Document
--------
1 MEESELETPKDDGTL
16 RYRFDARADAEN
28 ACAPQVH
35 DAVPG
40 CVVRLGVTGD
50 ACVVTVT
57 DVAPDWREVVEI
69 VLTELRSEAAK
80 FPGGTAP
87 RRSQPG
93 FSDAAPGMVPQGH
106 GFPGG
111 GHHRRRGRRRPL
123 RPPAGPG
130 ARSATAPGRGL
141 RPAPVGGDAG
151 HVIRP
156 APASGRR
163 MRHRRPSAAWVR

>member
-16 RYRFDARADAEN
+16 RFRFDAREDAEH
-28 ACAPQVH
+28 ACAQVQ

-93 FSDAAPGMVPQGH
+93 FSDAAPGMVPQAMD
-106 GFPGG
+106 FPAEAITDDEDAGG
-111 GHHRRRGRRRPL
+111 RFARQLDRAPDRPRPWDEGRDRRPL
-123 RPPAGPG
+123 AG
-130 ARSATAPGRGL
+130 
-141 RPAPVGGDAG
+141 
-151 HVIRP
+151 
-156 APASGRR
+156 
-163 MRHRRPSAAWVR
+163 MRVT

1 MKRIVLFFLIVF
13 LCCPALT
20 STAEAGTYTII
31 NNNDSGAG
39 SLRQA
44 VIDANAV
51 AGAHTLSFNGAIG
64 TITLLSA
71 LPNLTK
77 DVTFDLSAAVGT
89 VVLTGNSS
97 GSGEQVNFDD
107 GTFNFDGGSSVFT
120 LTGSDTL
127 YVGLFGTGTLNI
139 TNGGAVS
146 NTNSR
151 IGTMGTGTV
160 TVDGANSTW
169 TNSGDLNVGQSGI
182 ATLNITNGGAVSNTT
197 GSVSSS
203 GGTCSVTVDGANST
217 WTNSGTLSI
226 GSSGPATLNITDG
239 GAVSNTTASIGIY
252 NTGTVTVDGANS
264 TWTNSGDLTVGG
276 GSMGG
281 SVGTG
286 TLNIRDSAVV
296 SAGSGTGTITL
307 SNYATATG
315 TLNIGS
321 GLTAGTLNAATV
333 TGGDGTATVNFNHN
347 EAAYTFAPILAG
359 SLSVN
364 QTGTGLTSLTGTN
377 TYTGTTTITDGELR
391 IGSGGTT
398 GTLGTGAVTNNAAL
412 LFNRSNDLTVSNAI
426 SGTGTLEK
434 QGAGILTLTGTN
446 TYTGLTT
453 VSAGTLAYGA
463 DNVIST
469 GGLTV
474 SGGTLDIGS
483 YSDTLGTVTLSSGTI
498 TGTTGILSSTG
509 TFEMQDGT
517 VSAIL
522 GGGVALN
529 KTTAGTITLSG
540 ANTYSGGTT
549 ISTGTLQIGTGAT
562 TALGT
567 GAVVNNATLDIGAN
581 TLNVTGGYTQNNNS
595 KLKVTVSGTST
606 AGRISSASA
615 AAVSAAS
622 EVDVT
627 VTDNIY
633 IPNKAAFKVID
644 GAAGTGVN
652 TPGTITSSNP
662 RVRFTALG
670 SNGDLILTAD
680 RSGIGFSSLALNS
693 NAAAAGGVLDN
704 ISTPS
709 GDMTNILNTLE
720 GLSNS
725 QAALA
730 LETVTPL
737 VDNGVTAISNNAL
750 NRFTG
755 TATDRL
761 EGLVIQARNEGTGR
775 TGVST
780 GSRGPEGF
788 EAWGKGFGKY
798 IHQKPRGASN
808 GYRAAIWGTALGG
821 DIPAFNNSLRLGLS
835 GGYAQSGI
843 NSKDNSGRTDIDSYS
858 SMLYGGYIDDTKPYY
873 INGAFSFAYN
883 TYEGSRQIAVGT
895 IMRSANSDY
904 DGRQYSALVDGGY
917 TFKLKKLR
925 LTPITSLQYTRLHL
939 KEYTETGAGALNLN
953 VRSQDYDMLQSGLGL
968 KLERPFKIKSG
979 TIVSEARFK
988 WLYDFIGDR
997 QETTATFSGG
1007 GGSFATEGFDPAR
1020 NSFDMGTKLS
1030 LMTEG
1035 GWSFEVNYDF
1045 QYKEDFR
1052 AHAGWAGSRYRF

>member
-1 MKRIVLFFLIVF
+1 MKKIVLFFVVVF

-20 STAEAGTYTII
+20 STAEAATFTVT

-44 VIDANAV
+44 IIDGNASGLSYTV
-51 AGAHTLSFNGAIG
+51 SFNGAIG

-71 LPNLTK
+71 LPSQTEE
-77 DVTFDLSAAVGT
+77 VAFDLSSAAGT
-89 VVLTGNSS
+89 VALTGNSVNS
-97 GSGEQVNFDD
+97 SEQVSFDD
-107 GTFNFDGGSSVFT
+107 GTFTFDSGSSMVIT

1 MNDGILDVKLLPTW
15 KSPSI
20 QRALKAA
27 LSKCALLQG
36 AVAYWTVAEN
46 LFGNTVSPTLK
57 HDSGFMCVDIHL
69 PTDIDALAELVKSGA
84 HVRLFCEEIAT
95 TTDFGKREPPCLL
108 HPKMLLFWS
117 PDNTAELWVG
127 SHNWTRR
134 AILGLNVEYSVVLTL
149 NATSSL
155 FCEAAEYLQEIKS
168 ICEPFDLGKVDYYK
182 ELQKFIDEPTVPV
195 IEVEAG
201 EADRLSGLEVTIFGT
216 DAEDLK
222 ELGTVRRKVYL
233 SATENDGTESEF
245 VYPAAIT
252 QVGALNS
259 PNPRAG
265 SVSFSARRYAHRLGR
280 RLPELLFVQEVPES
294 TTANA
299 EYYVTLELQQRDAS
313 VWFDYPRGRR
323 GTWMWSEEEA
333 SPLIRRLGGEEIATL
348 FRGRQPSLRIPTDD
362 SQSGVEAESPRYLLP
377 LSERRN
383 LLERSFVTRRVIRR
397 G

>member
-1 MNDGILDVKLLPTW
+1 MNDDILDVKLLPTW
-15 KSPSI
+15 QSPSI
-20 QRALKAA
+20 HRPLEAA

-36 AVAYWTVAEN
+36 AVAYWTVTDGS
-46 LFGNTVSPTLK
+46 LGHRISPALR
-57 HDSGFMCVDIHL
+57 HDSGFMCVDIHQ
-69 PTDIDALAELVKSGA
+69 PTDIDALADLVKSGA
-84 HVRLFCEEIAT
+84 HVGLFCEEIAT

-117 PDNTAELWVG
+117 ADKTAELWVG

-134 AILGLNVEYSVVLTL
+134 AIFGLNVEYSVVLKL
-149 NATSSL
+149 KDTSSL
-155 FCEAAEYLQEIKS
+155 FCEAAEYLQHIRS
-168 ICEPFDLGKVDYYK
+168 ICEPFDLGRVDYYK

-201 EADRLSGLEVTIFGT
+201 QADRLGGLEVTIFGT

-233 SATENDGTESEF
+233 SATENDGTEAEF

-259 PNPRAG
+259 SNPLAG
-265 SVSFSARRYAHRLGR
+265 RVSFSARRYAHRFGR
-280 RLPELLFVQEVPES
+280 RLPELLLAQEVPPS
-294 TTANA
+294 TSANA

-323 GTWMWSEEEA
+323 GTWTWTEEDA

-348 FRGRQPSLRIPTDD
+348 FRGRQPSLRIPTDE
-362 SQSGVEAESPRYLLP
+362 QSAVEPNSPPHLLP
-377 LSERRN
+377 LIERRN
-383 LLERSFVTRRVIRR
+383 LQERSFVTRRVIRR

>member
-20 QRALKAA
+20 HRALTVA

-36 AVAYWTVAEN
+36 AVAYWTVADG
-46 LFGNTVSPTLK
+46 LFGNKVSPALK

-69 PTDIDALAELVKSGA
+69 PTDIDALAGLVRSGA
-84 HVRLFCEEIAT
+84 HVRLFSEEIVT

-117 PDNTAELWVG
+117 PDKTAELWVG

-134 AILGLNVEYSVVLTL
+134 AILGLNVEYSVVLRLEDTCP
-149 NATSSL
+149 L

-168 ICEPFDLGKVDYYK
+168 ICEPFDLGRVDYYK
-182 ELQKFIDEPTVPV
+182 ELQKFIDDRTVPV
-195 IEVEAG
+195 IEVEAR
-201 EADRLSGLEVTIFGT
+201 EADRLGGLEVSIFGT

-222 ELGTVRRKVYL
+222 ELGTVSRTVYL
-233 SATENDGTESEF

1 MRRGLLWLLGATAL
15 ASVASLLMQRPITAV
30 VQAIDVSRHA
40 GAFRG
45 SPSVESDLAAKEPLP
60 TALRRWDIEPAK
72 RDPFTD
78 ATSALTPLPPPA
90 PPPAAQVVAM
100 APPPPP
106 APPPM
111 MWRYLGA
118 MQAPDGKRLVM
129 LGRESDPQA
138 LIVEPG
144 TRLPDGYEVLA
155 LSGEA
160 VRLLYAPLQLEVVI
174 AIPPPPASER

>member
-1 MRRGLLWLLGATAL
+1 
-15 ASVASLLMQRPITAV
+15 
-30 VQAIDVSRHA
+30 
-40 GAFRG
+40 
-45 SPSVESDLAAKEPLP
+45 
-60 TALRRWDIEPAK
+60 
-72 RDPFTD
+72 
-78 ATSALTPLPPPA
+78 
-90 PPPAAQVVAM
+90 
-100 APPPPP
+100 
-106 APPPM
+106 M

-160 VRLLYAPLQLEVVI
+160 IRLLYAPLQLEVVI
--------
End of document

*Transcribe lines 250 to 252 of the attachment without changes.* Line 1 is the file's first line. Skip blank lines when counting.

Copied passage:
-348 FRGRQPSLRIPTDD
+348 FRGRQPSLRIPTDE
-362 SQSGVEAESPRYLLP